A retired Russian admiral has alleged that the Kursk submarine incident was caused by a collision with a NATO vessel, reviving a long-held but baseless claim about the worst submarine disaster in recent memory.
Retired admiral Vyacheslav Popov, who commanded the Russian Navy’s Northern Fleet when Kursk sank in the Barents Sea on August 12, 2000, told Russian state news outlet RIA Novosti that the Kursk collided with a North Atlantic Treaty Union (NATO) submarine. According to Popov, the NATO submarine was “apparently surveilling” the Kursk. Popov added that the collision possibly occurred when the NATO submarine somehow lost control and “got too close to the Kursk,” or as a result of unspecified maneuvers conducted by the Kursk’s crew. The retired admiral acknowledged that he lacks concrete proof to back his claims: "I know the name of the [NATO] submarine with a probability of 90 percent, but in order to name it publicly, one needs to provide evidence, which I can not do," the admiral said. “[it was] a NATO submarine. It was in nearby waters and collided with the Kursk.” Popov did not clarify the fate of the alleged NATO submarine, nor did he offer any additional details on the purported collision.
K-141 Kursk was a Project 949A Antey (better known by its NATO reporting name Oscar II) nuclear-powered cruise missile submarine; delivered to the Northern Fleet in 1994, Kursk was one of the last Oscar II submarines to be commissioned. According to what has since become the Russian government’s official version of events, Kursk sank shortly after being cleared to fire several dummy torpedoes at the Kirov-class battlecruiser Petr Velikiy as part of large-scale Northern Fleet exercises in the Barents Sea. A hydrogen peroxide leak caused one of the submarine’s Type 65-76A torpedoes to explode, triggering a fire that quickly spread through the Kursk’s compartments and set off several more torpedo explosions. Government investigators have since identified faulty torpedo welding as the root cause of the initial explosion. The dummy torpedo in question had reportedly far exceeded its service life, posing a serious potential hazard. Subsequent reports uncovered numerous other safety violations aboard the Kursk, including missed inspection checks and a disabled rescue buoy—investigators further determined that the Barents Sea exercise itself was improperly conducted.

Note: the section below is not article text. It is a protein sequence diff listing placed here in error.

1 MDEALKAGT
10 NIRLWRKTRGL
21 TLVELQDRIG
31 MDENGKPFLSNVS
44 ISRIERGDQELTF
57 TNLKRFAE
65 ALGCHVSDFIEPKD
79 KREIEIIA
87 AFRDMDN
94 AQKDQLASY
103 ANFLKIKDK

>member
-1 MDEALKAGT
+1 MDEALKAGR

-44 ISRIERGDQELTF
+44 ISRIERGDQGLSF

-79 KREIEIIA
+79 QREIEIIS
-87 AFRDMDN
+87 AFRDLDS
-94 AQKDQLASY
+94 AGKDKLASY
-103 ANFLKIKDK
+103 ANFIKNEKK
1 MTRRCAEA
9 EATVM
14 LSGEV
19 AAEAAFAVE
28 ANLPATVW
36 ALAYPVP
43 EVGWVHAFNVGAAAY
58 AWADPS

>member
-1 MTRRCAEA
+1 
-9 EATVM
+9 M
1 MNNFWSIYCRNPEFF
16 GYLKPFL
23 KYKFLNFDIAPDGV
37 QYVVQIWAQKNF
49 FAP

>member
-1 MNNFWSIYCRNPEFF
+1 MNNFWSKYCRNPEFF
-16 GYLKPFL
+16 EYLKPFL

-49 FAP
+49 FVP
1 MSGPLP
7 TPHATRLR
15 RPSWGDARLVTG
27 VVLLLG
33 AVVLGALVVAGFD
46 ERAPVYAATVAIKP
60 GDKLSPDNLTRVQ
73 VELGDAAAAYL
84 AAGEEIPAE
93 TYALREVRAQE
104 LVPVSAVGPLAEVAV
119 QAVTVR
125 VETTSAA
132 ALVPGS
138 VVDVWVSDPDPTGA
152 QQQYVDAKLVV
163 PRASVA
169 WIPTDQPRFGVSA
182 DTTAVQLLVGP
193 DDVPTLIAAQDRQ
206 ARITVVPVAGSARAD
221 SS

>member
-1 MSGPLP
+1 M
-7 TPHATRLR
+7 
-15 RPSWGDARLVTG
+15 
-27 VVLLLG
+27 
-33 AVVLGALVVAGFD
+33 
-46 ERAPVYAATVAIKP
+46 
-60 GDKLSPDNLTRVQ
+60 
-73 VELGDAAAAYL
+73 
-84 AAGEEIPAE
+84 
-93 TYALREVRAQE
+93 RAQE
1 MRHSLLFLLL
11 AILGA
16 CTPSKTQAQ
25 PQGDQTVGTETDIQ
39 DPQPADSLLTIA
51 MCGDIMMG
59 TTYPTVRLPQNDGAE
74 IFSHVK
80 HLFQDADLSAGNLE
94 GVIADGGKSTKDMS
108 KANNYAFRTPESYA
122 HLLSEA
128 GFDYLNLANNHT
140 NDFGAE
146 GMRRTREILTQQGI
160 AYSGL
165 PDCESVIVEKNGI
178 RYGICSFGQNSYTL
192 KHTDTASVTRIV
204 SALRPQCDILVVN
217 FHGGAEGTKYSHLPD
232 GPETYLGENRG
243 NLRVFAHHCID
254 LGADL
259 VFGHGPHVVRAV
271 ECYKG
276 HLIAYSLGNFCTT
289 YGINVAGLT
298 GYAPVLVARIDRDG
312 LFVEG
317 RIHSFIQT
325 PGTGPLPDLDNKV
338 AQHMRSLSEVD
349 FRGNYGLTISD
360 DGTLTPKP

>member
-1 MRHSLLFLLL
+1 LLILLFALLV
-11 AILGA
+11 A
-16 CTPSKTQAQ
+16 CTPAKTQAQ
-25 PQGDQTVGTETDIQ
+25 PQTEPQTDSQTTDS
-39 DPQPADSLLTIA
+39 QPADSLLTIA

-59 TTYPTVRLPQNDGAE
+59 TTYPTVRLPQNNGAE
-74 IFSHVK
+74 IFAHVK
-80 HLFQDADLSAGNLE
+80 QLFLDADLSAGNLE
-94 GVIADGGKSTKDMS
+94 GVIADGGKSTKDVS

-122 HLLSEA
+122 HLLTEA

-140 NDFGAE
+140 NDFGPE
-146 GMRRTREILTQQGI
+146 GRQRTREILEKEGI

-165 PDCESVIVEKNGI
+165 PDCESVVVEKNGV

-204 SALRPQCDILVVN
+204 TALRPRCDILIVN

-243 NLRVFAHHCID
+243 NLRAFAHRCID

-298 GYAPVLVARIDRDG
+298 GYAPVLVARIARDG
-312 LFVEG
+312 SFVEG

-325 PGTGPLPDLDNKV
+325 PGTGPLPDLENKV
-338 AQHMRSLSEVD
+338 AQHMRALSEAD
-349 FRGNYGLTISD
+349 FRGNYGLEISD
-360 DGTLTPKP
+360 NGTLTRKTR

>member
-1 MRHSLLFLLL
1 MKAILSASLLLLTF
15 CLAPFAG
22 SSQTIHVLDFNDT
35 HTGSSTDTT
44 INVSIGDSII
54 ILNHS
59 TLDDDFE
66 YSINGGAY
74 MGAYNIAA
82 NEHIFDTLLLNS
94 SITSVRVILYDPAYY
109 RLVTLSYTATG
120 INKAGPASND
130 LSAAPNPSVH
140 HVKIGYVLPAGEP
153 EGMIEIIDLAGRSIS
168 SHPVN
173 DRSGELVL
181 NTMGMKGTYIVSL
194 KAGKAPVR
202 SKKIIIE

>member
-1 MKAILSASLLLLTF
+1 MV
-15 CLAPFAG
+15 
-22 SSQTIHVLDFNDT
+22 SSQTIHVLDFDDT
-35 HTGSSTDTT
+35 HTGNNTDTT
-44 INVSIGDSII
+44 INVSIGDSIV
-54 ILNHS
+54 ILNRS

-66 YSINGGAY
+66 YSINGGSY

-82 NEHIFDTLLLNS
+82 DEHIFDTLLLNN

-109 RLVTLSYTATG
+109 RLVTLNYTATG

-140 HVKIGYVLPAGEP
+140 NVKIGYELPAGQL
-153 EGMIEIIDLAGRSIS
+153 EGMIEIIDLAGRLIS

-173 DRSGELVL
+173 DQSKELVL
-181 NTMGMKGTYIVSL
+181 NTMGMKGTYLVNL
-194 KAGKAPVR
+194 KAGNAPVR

The incident resulted in 118 deaths, claiming Kursk’s entire onboard crew. The tragedy was compounded by a bungled government response, with Kremlin officials issuing conflicting or inaccurate statements regarding the investigation, refusing international help, and dragging their heels on announcing the extent of the casualties. Popov, who was transferred from his post shortly following the incident, was blamed in large part for the government’s slow response.
The Kursk disaster has become a fertile breeding ground for conspiracy theories challenging the official government narrative—observers have previously leveled baseless claims that nearby American attack submarines sank the Kursk with Mark 48 torpedoes, or that it was somehow sabotaged from within.
This is not the first time that Popov has spoken about a submarine collision in the Barents Sea, but his recent RIA interview includes new alleged details. He is one of several top Russian naval officials, along with former Fleet Admiral Vladimir Kuroyedov and late Admiral Mikhail Motsak, to argue that the Kursk collided with a foreign vessel. Kremlin press secretary Dmitry Peskov refused to comment on Popov’s allegations, pointing reporters to the conclusions made by the original government report.
Mark Episkopos is a national security reporter for the National Interest.